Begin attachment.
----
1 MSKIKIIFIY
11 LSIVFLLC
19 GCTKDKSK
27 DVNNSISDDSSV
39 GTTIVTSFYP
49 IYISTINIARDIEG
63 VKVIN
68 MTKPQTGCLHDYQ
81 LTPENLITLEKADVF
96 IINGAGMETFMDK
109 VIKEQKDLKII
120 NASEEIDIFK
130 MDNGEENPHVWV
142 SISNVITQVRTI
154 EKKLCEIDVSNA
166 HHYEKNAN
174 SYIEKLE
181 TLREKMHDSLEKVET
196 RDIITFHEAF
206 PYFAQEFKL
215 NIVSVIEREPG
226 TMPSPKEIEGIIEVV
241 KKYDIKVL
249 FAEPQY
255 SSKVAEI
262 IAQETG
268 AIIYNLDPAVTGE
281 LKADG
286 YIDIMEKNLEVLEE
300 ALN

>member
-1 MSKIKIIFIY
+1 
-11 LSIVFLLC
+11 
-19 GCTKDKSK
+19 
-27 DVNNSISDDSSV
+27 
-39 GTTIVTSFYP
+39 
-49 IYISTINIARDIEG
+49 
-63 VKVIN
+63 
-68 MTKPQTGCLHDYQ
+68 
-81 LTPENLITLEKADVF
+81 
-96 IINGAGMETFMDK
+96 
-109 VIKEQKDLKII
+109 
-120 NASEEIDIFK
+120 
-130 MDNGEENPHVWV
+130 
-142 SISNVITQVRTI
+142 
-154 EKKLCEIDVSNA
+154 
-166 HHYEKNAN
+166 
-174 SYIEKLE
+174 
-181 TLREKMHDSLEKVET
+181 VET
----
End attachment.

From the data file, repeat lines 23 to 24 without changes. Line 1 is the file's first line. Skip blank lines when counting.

241 KKYDIKVL
249 FAEPQY